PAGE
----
Pain, no matter where you experience it, is your body’s way of telling you that something is wrong. Although not life threatening, pain from hemorrhoids can still be pretty severe. It’s important for your own comfort and for your quality of life that these nasty little piles be treated right away.
Quite simply, hemorrhoids are swollen veins located in the lower part of the rectum and the anus. They occur when the walls of the vein are stretched thin, causing the vein to bulge and become irritated.
There are two types of hemorrhoids: internal and external.
Occasionally, hemorrhoids will prolapse, which means the piles will become swollen and as a result bulge outside of the anal sphincter. These hemorrhoids can be particularly painful.
At the first sign of pain or bleeding, sufferers should visit a gastroenterologist. Even though they are the number one cause, bleeding from the anus can be a sign of worse conditions than hemorrhoids. Other potential conditions range from diverticulitis to Crohn’s disease or even colorectal cancer. At the examination, your doctor will determine the nature of your malady and prescribe a course of action.
While flare-ups can disappear, some hemorrhoids are chronic. Even if they appear to go away, chronic cases will inevitably come back and need to be treated. There are several creams, ointments and suppositories than can help alleviate the pain, but ultimately the best methods of fighting hemorrhoids involve treatment in the office.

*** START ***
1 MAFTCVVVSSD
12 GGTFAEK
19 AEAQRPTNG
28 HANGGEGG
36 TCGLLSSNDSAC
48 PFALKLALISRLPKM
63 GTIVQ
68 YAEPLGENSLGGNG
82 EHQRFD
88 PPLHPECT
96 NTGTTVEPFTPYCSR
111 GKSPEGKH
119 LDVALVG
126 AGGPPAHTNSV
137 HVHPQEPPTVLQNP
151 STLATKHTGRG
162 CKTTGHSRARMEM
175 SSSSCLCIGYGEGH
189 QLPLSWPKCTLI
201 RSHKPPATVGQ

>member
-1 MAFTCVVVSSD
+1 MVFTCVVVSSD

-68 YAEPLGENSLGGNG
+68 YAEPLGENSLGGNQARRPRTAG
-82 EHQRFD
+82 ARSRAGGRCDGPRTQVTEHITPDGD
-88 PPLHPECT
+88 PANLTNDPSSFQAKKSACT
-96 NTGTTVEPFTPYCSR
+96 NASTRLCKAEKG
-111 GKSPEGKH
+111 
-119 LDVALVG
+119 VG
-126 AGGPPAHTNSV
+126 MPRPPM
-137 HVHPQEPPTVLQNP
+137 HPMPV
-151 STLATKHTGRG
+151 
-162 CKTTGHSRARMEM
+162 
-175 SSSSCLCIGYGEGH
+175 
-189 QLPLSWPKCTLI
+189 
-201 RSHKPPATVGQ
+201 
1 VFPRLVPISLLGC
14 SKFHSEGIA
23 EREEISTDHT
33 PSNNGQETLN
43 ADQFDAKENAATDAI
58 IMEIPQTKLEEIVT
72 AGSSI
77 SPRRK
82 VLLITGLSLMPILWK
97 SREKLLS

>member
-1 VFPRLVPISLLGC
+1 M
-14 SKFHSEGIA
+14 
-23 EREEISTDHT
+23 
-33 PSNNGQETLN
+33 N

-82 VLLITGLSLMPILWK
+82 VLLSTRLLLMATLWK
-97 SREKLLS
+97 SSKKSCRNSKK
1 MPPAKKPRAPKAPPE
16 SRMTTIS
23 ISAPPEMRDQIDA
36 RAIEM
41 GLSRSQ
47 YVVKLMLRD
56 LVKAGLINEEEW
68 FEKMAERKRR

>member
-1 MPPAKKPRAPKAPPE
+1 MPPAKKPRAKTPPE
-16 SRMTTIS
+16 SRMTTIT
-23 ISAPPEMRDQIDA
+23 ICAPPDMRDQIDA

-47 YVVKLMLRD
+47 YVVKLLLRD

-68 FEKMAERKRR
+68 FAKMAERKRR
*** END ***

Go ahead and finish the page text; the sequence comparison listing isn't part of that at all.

At the Beverly Hills Center for Digestive Health, Dr. Davidson has a couple of potential weapons to use in the battle against hemorrhoids. Those courses of treatment include infrared coagulation and banding, which cuts off the blood flow into the affected area, starving the offending bulge.
Dr. Davidson and his staff are dedicated to helping you rid yourself of these irritations and will employ the best course of treatment for your unique circumstances.
Common Questions and Answers
A: External hemorrhoids can be observed as a grouping of vessels located beneath the skin or tissue surrounding the anus.
A: In contrast to external hemorrhoids, internal hemorrhoids can be observed as a grouping of vessels located under the lining of the last section of the rectum. It is experienced as a painless rectal bleeding.
A: A gastroenterologist can detect external hemorrhoids following a visual and rectal examination. For internal hemorrhoids, gastroenterologists require the use of an anoscope. Hemorrhoids that do not dissipate within a week may require additional treatment. If you are experiencing rectal bleeding and pain, you may need to be examined by a professional specialist.
A: Generally, hemorrhoid banding and sclerotherapy are effective options for treating grade 1 and grade 2 hemorrhoids at an early stage. Surgery may be applicable depending on the individual case. If you need additional information, you can contact Dr. Davidson or schedule a consultation.
A: Most procedures to treat hemorrhoids are minimally invasive. They are safe and cause little or almost no pain. Discomfort may not be experienced during the procedure, but minor pain and light rectal bleeding is expected during the recovery process.
A: Over-the-counter medications are available, which can relieve external hemorrhoid symptoms such as pain. However, internal hemorrhoids and persistent cases may require professional treatment. In addition, over-the-counter ointments commonly have steroids and may worsen the condition when used extensively.
There’s no reason to live with pain of any sort, least of all pain from hemorrhoids. Call Dr. Davidson and the specialists at Beverly Hills Center for Digestive Health today to schedule an examination.